Pierfrancesco Favino anchors Mario Martone’s passionate contemporary ghost story set in Naples


Source: True Colours


Dir: Mario Martone. Italy/France. 2022. 118 mins.

Italian auteur Mario Martone’s last film to play in competition at Cannes was Troubling Love (L’amore molesto), way back in 1995. It’s somewhat fitting that, 27 years later, he has been invited back with another film that probes the dark underbelly of his native city, Naples. Adapting local author Ermanno Rea’s last novel of the same name – published posthumously in 2016 – Martone crafts a passionate, angry film that is full of atmosphere and great performances, but never fully convincing or compelling as a drama.

Gradually and subtly, Nostalgia reveals itself as the parable of a man and a city teetering between redemption and damnation.

Remarkably, this is Martone’s first feature since Rehearsal For War in 1998 to be set in the present day. Period films have become something of a speciality since then for a director who also works extensively in the theatre, with The King of Laughter, his 2021 biopic of Belle Epoque Neapolitan stage impresario Eduardo Scarpetta, selling to multiple territories. Audiences keen to spend a couple of hours in the pulsing heart of southern Italy’s biggest city will find ample payback here, but Nostalgia may struggle to break out into wider play after its Cannes Competition debut.

Familiar to audiences abroad for his turn as Mafia informer Tommaso Buscetta in Marco Bellocchio’s The Traitor, the always watchable Pierfrancesco Favino plays Felice Lasco, a man in his mid-50s who returns to Naples, ostensibly to spend some time with his ageing mother, but also, we soon discover, to grapple with demons from the past. The chief demon has a name: Oreste Spasiano (Tommaso Ragno). Felice’s best buddy back in their wild teenage years, he has since become a much-feared neighbourhood crime boss nicknamed O malommo – the ‘bad man’. 

Only 15 when he left Naples for the Middle East, for reasons that will soon be revealed, Felice has been away for so long that he doesn’t even speak Italian perfectly anymore: Arabic is his go-to language, and there is a suggestion that he might have converted to Islam. But verbal expression is not the only communication issue to plague the ironically named Felice (a first name that also means ‘happy’ in Italian). He seems blocked, emotionally cauterised, and when he leaves his bland high-rise hotel to visit the tough, chaotic Rione Sanità district where he grew up, it is as if he is viewing it through the eyes of a tourist. It’s in his reconnection with the mother he hasn’t seen in forty years that Felice begins to open up. These early mother-son meetings are some of the film’s most affecting moments, thanks also to the delicacy and grace that veteran actress Aurora Quattrocchi brings to her performance. In one beautiful scene with a ritualistic feel, Felice bathes his naked mother in a bare, tomb-like room while she weeps silently.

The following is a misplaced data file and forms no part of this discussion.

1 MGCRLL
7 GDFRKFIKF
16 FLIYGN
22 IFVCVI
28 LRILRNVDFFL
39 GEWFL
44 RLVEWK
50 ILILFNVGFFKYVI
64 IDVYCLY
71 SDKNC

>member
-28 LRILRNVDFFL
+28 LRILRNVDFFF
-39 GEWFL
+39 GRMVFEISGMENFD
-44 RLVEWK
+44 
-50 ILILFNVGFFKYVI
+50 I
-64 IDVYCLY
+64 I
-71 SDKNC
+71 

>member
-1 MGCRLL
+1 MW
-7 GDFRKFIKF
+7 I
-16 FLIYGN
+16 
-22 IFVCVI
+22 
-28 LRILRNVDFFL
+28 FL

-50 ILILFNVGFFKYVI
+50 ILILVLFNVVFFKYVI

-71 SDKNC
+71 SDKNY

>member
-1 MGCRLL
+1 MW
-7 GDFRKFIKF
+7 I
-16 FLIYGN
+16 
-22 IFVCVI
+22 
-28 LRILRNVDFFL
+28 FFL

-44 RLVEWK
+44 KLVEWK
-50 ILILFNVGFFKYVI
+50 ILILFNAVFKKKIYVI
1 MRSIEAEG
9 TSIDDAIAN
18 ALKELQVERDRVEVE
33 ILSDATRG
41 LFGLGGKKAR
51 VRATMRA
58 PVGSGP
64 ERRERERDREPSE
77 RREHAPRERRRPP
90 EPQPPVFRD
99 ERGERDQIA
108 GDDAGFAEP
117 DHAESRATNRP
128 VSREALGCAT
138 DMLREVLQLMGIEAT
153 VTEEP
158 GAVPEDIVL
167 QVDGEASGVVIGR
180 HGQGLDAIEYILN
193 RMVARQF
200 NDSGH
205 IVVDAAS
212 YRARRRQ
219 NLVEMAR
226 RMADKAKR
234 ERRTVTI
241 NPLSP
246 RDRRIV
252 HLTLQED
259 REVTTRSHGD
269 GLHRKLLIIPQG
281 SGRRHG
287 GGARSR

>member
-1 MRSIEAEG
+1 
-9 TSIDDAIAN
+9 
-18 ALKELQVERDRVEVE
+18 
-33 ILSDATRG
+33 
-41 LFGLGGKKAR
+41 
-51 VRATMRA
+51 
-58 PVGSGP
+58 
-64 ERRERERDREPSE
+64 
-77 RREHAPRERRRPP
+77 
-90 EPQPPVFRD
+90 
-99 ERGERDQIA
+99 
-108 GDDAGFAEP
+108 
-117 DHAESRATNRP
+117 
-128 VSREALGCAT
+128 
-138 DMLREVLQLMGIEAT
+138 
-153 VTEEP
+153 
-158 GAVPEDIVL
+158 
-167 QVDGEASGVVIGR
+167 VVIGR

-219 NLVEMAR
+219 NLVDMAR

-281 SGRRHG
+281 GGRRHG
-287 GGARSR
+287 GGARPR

The film’s long and often meandering second act follows Felice’s stubborn search for the brooding Spasiano, who is elusive, while flashbacks in Super8 format fill us in on the teen camaraderie of Felice and Oreste back in the day. When a motorbike he buys in a fit of ‘nostalgia’ is torched, it’s clear someone wants Felice out. Along the way, he meets Don Luigi Rega (Francesco Di Leva), an unorthodox, inspirational local priest inspired by a real-life Rione Sanità prelate. Martone is clearly fascinated, to the detriment of plot tension, by this pugnacious man of God who has dedicated himself to countering the Camorra’s influence on the district and creating opportunities for its young people – going so far as to turn the church sacristy into a boxing gym.

Gradually and subtly, Nostalgia reveals itself as the parable of a man and a city teetering between redemption and damnation. The photography of DoP Paolo Carnera – who also shot TV series Gomorrah – sensitively conveys this double nature through the use of light and shadow, bringing out both the life-force and the death-wish of a district whose grand 18th-century townhouses have become crumbling hulks where families live crowded into small apartments. The film’s evocative soundscape plays the same game; bleeding traffic noise, car horns and wails move into an offbeat selection of early tracks by German electronic music pioneers Tangerine Dream.

But the atmosphere and symbolic force of Martone’s latest feature comes at a price. Despite a few calls home to a doting wife in Cairo, we never get much of a feel for Felice as a character. He remains a cipher, his sudden need to reclaim his past and determination to reconnect with a crime boss who has become Rione Sanità’s heart of darkness never fully understood or explained. Martone has created a contemporary ghost story that says a lot about Naples today, one that holds out the possibility that the Felice we see might really be a ghost, and the whole tale the fever-dream of a nostalgia-stricken man who never did return home. But it’s a haunting many in the audience will find it difficult to fully engage with.

Production companies: Mad Entertainment, Picomedia, Medusa Film, Rosebud Entertainment Pictures

International sales: True Colours, sales@truecolours.it

Producers: Luciano Stella, Roberto Sessa, Maria Carolina Terzi, Carlo Stella

Screenplay: Ippolita di Majo, Mario Martone, based on the novel ‘Nostalgia’ written by Ermanno Rea

Production design: Carmine Guarino

Cinematography: Paolo Carnera

Editing: Jacopo Quadri

Main cast: Pierfrancesco Favino, Francesco Di Leva, Tommaso Ragno, Aurora Quattrocchi, Sofia Essaidi, Nello Mascia, Emanuele Palumbo